Do IT Professionals Fully Understand How AI Tools Work?

New research finds a disconnect between the perceptions and the reality of AI tool usage.

Reading Time: 2 min  


  • [Image source: Anvita Gupta/MITSMR Middle East]

    Although there is a strong push for explainable AI, there is a long-held pursuit of the more opaque, the more advanced the system is thought to be. If you look at the AI-powered automated decisions that define our present or those that will have a possibly more profound impact in the future, it’s becoming increasingly clear that the greater the impact that AI will have, the less we will understand how or why. 

    Many don’t even know how it works and how it arrives at decisions and outcomes. There is a sense of mystery surrounding AI tools, even from those in more technical roles. A recent SolarWinds survey found that only two-fifths (22%) of surveyed IT professionals fully understand how AI tools work.

    The research highlights the need for more understanding, which could be fueling a disconnect between the perceptions and the reality of AI tool usage. 

    If businesses want to reap the rewards of AI and for IT teams to adopt AI tools in their day-to-day role, they must invest in training for IT professionals to understand the inner workings of AI tools, specific use cases, and best practices.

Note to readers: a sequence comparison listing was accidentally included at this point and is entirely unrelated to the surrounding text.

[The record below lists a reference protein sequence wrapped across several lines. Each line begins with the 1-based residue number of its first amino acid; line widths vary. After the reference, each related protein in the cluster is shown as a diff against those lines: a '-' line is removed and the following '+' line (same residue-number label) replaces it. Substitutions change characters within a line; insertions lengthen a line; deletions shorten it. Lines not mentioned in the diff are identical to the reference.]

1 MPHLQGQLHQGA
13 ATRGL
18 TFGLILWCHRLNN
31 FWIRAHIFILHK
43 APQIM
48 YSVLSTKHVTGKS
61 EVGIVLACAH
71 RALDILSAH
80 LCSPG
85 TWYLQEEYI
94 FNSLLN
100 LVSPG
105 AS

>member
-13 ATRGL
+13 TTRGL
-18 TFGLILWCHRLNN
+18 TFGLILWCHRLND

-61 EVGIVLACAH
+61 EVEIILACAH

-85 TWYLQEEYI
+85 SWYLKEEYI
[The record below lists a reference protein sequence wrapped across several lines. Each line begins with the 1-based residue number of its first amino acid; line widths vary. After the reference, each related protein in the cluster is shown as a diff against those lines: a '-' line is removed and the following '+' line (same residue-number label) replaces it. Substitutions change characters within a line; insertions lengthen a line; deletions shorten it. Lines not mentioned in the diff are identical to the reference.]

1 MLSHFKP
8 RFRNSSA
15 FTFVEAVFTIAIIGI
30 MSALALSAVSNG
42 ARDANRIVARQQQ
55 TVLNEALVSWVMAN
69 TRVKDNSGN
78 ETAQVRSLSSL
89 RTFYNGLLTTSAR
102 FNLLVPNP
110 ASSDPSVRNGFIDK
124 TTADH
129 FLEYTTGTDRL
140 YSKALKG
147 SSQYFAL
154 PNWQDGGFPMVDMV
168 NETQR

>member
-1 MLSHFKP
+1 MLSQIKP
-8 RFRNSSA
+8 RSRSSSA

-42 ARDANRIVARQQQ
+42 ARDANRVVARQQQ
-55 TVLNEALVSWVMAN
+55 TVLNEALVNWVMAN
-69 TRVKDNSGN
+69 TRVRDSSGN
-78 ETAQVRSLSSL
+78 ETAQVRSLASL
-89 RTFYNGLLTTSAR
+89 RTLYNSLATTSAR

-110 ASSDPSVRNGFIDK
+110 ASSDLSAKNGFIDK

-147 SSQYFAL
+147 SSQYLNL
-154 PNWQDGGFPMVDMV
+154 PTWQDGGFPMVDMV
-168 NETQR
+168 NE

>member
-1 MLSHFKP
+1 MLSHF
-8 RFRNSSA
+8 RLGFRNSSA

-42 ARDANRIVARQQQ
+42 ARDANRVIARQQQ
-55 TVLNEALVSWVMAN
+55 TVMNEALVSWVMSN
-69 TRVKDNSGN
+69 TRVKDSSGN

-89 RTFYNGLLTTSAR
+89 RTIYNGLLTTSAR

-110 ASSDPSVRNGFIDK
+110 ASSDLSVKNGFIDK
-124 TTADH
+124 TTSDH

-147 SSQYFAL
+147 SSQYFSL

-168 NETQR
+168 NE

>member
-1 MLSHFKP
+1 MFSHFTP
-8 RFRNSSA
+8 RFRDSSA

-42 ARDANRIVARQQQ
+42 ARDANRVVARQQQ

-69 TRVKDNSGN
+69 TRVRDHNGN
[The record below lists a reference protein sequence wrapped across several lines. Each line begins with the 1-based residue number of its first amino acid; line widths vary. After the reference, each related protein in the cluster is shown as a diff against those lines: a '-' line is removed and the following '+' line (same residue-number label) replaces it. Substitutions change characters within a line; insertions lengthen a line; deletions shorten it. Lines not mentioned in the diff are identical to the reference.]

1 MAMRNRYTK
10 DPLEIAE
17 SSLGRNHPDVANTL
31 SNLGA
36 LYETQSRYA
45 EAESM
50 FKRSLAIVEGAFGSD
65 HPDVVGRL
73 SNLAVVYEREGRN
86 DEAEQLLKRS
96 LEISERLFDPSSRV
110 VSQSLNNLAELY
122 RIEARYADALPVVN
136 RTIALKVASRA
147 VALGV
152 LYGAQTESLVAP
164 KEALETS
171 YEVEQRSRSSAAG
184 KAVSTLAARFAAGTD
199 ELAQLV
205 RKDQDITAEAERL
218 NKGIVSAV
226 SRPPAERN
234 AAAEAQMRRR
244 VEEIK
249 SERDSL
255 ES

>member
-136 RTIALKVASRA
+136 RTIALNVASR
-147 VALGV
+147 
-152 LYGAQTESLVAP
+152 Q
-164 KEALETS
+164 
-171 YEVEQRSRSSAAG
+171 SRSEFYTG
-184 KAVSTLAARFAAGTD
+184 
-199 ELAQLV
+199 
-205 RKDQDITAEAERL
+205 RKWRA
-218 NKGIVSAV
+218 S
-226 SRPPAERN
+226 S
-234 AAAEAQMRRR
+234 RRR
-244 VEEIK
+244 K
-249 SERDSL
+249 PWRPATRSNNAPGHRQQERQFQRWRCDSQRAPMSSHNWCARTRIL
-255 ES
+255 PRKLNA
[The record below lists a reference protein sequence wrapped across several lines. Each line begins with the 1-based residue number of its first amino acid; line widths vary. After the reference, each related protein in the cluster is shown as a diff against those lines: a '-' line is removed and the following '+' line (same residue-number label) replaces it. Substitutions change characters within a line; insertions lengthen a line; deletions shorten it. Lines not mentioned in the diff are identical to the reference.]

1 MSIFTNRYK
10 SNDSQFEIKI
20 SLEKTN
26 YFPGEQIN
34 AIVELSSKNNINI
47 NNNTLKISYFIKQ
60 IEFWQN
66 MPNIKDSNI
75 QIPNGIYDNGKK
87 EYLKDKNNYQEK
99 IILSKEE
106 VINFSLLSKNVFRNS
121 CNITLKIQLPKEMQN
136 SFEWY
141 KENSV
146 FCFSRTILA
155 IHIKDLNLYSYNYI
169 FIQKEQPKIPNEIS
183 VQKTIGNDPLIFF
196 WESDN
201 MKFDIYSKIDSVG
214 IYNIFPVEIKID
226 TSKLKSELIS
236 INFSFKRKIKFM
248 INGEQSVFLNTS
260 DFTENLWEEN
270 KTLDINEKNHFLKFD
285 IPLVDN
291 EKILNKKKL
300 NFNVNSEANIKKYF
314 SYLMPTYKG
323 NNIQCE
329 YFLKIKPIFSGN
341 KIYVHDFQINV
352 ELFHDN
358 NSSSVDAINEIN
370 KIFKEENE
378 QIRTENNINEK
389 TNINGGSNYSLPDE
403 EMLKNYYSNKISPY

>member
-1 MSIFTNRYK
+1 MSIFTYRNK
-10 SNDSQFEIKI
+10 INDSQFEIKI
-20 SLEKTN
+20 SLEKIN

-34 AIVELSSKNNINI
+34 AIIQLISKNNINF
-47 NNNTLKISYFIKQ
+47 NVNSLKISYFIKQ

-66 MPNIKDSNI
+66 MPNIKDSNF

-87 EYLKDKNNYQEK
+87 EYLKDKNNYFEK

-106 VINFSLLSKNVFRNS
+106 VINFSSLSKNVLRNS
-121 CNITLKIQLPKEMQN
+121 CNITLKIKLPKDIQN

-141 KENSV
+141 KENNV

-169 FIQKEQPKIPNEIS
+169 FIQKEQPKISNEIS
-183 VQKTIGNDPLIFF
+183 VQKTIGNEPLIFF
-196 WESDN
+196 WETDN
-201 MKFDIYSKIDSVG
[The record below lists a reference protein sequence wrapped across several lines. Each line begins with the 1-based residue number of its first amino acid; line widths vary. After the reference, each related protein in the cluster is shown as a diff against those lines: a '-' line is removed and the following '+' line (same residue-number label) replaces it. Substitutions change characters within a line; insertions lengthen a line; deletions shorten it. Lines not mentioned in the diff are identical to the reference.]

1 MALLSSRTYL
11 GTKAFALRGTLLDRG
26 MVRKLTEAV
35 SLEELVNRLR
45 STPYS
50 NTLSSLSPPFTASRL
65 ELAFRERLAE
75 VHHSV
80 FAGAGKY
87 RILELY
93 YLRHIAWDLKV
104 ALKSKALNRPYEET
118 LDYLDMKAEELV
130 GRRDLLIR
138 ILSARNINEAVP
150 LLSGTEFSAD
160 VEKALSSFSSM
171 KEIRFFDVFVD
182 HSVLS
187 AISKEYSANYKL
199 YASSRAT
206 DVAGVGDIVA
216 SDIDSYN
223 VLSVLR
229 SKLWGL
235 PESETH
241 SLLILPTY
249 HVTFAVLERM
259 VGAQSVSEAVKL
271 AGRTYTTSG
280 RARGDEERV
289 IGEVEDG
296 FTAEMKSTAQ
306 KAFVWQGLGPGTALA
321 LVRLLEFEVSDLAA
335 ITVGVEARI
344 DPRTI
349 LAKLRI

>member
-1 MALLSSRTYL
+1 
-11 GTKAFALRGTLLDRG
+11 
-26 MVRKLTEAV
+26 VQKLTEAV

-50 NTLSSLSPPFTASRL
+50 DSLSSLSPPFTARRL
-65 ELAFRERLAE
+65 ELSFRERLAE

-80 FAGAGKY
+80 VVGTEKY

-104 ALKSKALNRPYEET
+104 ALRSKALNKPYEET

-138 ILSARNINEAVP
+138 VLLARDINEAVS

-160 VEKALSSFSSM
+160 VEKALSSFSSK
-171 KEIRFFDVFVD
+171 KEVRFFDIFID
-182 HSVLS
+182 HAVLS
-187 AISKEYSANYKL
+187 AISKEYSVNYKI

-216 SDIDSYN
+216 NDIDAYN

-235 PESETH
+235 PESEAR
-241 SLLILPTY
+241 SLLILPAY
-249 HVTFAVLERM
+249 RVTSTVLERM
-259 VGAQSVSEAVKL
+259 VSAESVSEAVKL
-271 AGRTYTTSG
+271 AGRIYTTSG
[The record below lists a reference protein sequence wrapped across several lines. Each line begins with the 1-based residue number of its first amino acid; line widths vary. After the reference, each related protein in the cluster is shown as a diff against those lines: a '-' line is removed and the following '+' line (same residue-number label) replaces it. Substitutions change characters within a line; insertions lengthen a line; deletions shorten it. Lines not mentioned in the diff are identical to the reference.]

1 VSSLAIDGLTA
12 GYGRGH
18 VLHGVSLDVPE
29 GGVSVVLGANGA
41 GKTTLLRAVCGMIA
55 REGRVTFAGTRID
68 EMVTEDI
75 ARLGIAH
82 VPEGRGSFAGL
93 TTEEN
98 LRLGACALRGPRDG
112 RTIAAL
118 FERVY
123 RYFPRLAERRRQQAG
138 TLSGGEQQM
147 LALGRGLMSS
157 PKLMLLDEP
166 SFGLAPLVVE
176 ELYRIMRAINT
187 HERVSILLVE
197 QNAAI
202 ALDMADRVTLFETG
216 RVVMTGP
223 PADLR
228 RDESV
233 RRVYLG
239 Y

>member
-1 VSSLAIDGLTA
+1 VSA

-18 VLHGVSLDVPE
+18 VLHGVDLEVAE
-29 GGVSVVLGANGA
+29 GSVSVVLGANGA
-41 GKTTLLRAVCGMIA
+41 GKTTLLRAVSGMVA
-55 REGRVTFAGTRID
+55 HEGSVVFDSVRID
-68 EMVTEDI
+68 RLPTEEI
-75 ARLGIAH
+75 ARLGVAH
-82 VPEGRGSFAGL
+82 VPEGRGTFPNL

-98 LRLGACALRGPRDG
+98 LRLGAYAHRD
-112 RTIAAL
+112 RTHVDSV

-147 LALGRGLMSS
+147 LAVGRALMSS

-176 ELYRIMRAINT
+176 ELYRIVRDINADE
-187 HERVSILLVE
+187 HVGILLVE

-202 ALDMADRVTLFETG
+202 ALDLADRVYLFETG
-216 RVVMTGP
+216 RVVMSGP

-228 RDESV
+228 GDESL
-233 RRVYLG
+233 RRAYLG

While over half (55%) of IT professionals surveyed believe that AI tools will make their jobs easier, and most (90%) believe their colleagues would embrace such tools, the majority (62%) are not currently using AI day-to-day.

    The findings of those already taking advantage of AI tools show that their usage is limited to more basic functions than expected. Information gathering and research are the most common uses, with over a quarter (28%) using them. Similarly, 18% use AI tools to help explain complex topics to non-technical colleagues.

    A further 14% use AI tools to create documents for internal use, but that number falls to less than one in ten (9%) when creating documents for external use. 

    When it comes to more technical capabilities, just 16% of those who use AI tools do so to write code. While only 6% use AI to identify flaws and security vulnerabilities in code.

    Taken together, the report shows a lack of confidence in AI tools, limiting the use of AI for more complex tasks.

    Unknown and maybe even the unknowable has been pursued as a fundamental part of these systems from their earliest stages, but as developments in AI continue to shape our knowledge and business decisions, AI transparency and a collaborative, open discussion between the top management and IT teams is the only way to fasten the adoption of AI tools.

    Keen to know how emerging technologies will impact your industry? MIT SMR Middle East will be hosting the second edition of NextTech Summit.


    More Like This

    You must to post a comment.

    First time here? : Comment on articles and get access to many more articles.